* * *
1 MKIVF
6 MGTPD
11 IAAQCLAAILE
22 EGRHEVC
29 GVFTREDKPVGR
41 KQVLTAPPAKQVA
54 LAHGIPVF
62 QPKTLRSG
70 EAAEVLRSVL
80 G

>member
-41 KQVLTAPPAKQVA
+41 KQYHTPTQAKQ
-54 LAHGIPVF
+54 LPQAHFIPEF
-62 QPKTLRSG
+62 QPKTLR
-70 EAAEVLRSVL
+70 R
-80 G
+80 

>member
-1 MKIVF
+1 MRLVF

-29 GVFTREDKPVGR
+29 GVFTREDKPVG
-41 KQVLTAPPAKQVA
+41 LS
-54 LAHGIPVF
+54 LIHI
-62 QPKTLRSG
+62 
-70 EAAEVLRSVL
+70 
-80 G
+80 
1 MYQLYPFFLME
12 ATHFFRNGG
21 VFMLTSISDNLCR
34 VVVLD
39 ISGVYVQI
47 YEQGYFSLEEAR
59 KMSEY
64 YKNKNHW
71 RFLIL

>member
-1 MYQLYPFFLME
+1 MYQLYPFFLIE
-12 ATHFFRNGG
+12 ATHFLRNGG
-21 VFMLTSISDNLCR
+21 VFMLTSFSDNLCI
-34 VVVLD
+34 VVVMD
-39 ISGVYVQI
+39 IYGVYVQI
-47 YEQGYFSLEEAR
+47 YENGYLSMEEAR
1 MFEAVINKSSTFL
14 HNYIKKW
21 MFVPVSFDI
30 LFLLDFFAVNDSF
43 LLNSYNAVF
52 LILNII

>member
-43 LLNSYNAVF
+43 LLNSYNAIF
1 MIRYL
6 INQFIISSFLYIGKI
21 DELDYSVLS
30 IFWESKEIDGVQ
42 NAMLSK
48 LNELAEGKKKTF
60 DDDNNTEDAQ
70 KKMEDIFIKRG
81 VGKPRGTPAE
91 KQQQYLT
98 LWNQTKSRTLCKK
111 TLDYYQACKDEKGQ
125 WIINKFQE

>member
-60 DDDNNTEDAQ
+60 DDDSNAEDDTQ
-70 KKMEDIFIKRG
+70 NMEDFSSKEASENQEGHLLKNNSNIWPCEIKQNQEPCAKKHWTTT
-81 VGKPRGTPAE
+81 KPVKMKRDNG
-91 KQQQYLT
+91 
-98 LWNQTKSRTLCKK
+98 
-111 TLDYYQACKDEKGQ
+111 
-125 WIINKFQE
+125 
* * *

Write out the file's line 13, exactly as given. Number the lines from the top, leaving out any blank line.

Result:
+41 KQYHTPTQAKQ